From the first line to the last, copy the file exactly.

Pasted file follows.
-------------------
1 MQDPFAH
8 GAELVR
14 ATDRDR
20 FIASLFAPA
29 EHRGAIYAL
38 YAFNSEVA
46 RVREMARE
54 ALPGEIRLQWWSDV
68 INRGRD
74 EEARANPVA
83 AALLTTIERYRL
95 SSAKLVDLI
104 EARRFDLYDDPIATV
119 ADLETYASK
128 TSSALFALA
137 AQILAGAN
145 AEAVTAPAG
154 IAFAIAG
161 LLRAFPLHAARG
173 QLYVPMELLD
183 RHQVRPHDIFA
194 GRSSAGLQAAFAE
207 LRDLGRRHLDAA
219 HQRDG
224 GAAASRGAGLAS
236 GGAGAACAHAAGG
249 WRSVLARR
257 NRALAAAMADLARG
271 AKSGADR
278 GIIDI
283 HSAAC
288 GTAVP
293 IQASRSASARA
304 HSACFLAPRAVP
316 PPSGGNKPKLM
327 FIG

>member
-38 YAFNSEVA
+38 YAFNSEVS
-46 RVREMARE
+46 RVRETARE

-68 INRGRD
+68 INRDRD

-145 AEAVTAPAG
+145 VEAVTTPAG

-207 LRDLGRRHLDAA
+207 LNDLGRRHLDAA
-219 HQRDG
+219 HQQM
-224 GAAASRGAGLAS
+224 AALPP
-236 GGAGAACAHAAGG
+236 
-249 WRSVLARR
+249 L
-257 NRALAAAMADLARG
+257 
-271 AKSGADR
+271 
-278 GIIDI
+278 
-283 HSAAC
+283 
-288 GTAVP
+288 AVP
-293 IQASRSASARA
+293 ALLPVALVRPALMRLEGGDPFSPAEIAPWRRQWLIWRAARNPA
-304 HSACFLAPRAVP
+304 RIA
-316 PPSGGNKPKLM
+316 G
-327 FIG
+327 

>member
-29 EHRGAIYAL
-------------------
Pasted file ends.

1 MQDPFAH
8 GAELVR
14 ATDRDR
20 FIASLFAPA
29 EHRGAIYAL
38 YAFNSEVA
46 RVREMARE
54 ALPGEIRLQWWSDV
68 INRGRD
74 EEARANPVA
83 AALLTTIERYRL
95 SSAKLVDLI
104 EARRFDLYDDPIATV
119 ADLETYASK
128 TSSALFALA
137 AQILAGAN
145 AEAVTAPAG
154 IAFAIAG
161 LLRAFPLHAARG
173 QLYVPMELLD
183 RHQVRPHDIFA
194 GRSSAGLQAAFAE
207 LRDLGRRHLDAA
219 HQRDG
224 GAAASRGAGLAS
236 GGAGAACAHAAGG
249 WRSVLARR
257 NRALAAAMADLARG
271 AKSGADR
278 GIIDI
283 HSAAC
288 GTAVP
293 IQASRSASARA
304 HSACFLAPRAVP
316 PPSGGNKPKLM
327 FIG

>member
-38 YAFNSEVA
+38 YAFNSEVS
-46 RVREMARE
+46 RVRETARE

-68 INRGRD
+68 INRDRD

-145 AEAVTAPAG
+145 VEAVTTPAG

-207 LRDLGRRHLDAA
+207 LNDLGRRHLDAA
-219 HQRDG
+219 HQQM
-224 GAAASRGAGLAS
+224 AALPP
-236 GGAGAACAHAAGG
+236 
-249 WRSVLARR
+249 L
-257 NRALAAAMADLARG
+257 
-271 AKSGADR
+271 
-278 GIIDI
+278 
-283 HSAAC
+283 
-288 GTAVP
+288 AVP
-293 IQASRSASARA
+293 ALLPVALVRPALMRLEGGDPFSPAEIAPWRRQWLIWRAARNPA
-304 HSACFLAPRAVP
+304 RIA
-316 PPSGGNKPKLM
+316 G
-327 FIG
+327 

>member
-29 EHRGAIYAL